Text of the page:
Social media one-upmanship continued in the digital community
this morning when Agency.com's digital effort
for Snickers.com, which encourages candy fans to "learn to
speak Snacklish," prompted an immediate brandjack from a crosstown
rival led by a former Agency.com creative.
Snckrz.com is a bare page done up in Snickers brown, with room for a user to turn text into a Snickers logo as well as a feed of a Twitter search for "snckrz," an element similar to Masterfoods' recent Skittles homepage redesign, also fashioned by Agency.com.
But snckrz.com wasn't a Masterfoods-led project, and isn't affiliated with the brand officially.
According to a spokesperson at Agency.com, the logo-creation element of Snckrz is a concept Poke co-founder and CD Tom Ajello developed (but wasn't realized) while working as ECD on the brand at Agency.com two years ago, around the time the first round of funny Snickers phrases as logos debuted.
Ajello says he didn't work on Snickers at his former shop. However, he has experience with the brand, winning an award for design on Snickers.com in 2001 for Modem Media.
Ajello, who left Agency.com in March of 2007 to become a founding partner at Poke, is one of several who made the Agency.com-to-Poke move. A digital affiliate of agency Mother, originating in London, Poke New York has done work including a site K-Y with Mother's New York office.
While the incident does raise the simple question as to why something as intuitive as a logo generator wouldn't be included in the official Snickers campaign based around funny phrases rendered in the brand's type, it also points to the bigger discussion of Flash microsites versus nimble sites built around CGM and social utility (especially in light of the fact that Skittles, another Masterfoods candy brand, launched such a CGM/social utility-dependent site within a week of Snickers).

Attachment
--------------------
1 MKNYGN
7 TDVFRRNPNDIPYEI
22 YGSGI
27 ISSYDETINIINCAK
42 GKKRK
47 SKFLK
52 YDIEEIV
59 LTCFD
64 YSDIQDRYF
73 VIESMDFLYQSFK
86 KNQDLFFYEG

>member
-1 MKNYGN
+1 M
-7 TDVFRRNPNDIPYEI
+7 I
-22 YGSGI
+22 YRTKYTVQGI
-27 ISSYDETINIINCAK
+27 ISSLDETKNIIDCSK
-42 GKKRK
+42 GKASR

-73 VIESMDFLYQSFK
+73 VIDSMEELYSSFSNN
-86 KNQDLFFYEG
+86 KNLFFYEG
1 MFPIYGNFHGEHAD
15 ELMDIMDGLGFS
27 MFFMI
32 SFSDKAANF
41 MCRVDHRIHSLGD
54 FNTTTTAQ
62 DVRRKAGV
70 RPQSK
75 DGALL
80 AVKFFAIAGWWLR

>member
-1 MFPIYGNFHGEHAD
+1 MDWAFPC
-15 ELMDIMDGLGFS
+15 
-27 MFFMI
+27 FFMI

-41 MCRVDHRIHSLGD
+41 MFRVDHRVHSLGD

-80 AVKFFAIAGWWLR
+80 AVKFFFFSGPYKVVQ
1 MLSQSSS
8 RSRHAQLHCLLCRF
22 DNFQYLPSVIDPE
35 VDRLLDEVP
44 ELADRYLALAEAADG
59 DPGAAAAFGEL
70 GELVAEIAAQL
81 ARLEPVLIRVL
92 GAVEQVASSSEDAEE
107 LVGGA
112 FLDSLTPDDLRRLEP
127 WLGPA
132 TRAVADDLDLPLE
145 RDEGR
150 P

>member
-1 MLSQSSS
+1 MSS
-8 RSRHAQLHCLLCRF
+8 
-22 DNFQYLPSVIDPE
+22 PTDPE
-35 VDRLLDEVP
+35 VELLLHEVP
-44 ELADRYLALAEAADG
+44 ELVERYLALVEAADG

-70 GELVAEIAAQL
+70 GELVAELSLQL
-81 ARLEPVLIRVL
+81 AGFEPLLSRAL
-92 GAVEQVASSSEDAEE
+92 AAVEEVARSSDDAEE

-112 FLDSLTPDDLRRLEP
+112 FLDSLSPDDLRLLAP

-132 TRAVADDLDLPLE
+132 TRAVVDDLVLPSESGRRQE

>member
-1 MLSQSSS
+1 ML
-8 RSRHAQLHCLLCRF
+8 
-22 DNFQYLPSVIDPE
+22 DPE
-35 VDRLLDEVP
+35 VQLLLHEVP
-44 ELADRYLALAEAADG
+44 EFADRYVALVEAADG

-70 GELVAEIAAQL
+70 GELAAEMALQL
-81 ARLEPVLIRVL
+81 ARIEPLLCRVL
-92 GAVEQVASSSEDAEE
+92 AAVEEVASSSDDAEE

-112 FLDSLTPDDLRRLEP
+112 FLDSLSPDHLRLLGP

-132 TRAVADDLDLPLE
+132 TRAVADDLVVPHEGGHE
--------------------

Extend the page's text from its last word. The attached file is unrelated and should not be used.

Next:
The pretty-but-obtuse legitimate Snickers site launched Monday along with out of home and print work, laying the groundwork for TV spots to come.
It's unclear whether the Skittles effort will be ultimately regarded as a success or failure. The site initially raised eyebrows for being such an obvious lift of the floating-nav-over-social-media device from Modernista's homepage redesign. Additionally, the Twitter search has already been replaced as the default CGM source on the homepage by the brand's Facebook page after drawing the expected human-with-an-internet-audience behavior, profanity and evangelical messages, though is still available under "Chatter." Despite this, though, Skittles seems to be earning kudos for simply attempting a social-media led site.
What's most surprising about Skittles is its failure to leverage the brand's rich trade in web video views; indeed, both it and Snickers have struggled to bring their digital offerings to their traditional standard. Somewhere, the Little Lad sighs.